Sarwar was elected at the 2010 general election as MP for Glasgow Central, succeeding his father Mohammad Sarwar; who was the first-ever Muslim MP in the UK and increasing the previously held majority. He was elected by colleagues to serve on the International Development Select Committee. His parliamentary interests included foreign policy and international development, with specific areas of concern being Palestine and Kashmir. He was also co-chair of the All Party Parliamentary Group on anti-corruption and was a member of the Welfare Reform Bill Committee. In January 2013, Sarwar was awarded the Politician of the Year award at the British Muslim Awards.
In 2013, Sarwar took a strong line in attacking both the "Bedroom Tax" and the Scottish Government for its failure to mitigate its worst effects. During a vote on its repeal, Sarwar was in Pakistan, giving a speech to students at Hajvery University, and so was paired off with a Conservative MP, cancelling out the two votes. He was criticised for his absence by the SNP.
In 2014, Sarwar came under criticism for choosing to send his son to Hutchesons' Grammar School, an independent school and the same school that he himself attended, rather than a state school. MSP John Wilson stated: "Anas Sarwar once again highlights the hypocrisy of the Labour Party – talking of social justice and defending public services while sending his own child to a private school."
From 5 November 2014 until 8 May 2015, Sarwar was Labour's Shadow Minister for International Development. In January 2015, he was awarded the Spirit of Britain award at that year's British Muslim Awards. At the 2015 general election, he lost his Glasgow Central seat to Alison Thewliss of the Scottish National Party (SNP).
Deputy Leader of the Scottish Labour Party: 2011–2014
In December 2011, Sarwar was elected Deputy Leader of the Scottish Labour Party receiving 51.10% of the vote. In 2012, he was appointed to co-ordinate Scottish Labour's 2014 Scottish independence referendum campaign. The campaign, alongside Better Together, was ultimately successful, with Scotland voting 55% to 45% to remain in the United Kingdom. However, Scottish Labour were all but wiped out in an SNP landslide victory at the 2015 general election. Following the resignation of Johann Lamont on 25 October 2014, Sarwar became acting leader until a new leader was elected. On 30 October, he resigned as deputy leader at a Labour Party dinner in Glasgow.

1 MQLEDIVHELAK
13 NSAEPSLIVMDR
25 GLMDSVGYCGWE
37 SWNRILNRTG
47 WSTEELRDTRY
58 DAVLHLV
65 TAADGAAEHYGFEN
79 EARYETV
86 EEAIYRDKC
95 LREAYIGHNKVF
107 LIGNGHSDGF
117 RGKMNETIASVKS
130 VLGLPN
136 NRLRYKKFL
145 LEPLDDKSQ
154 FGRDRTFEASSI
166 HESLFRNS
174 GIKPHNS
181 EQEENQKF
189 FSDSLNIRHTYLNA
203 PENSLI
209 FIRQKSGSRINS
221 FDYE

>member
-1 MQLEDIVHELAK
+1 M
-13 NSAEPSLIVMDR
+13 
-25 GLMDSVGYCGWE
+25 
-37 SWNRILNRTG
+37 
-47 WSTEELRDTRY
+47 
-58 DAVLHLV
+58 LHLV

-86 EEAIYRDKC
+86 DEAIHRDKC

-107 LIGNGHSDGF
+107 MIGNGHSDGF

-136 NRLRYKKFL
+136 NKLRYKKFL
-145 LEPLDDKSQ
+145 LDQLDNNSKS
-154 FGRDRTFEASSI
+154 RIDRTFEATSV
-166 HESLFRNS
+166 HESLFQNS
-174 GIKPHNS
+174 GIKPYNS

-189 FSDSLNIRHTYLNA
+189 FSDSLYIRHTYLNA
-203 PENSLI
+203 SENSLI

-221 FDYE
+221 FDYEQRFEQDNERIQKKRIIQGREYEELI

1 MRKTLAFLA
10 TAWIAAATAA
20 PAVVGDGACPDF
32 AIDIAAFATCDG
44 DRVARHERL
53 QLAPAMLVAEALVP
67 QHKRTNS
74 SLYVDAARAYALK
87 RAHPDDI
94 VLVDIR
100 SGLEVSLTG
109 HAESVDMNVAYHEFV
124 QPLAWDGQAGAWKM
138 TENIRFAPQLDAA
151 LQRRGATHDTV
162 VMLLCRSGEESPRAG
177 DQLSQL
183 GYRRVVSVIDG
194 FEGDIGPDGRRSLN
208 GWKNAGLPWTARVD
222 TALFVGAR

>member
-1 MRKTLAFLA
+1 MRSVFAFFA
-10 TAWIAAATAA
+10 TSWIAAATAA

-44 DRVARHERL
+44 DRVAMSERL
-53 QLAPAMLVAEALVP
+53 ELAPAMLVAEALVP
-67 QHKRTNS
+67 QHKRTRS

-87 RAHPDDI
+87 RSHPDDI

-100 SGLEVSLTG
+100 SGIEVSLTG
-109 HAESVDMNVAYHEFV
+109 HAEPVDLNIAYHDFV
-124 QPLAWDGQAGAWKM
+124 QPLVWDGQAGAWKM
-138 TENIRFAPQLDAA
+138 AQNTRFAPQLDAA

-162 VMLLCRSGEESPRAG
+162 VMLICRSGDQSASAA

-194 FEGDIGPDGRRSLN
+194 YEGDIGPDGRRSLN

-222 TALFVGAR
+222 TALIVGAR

Early tenure as Member of the Scottish Parliament: 2016–2021
Sarwar was elected as an additional member in the 2016 Scottish Parliament election for the Glasgow region. In 2016, he was made Scottish Labour Spokesperson for Health and Sport. In September 2017, he announced he would run for the Scottish Labour leadership following the resignation of Kezia Dugdale. He eventually lost to his opponent, Richard Leonard. On 4 October 2018, he was sacked from his position as Health and Sport Spokesperson, stating he had only learnt of the sacking on Twitter.
During the 2017 leadership election, Rutherglen councillor Davie McLachlan allegedly said "Scotland wouldn't vote for a brown Muslim Paki". In April 2019, Sarwar's case against McLachlan was due to be heard by the National Constitutional Committee but was dropped on a technicality, as Sarwar had not given his case within a narrow timescale which had been given out at short notice. Richard Leonard acknowledged the process was flawed and the committee would need to be reformed to avoid similar incidents.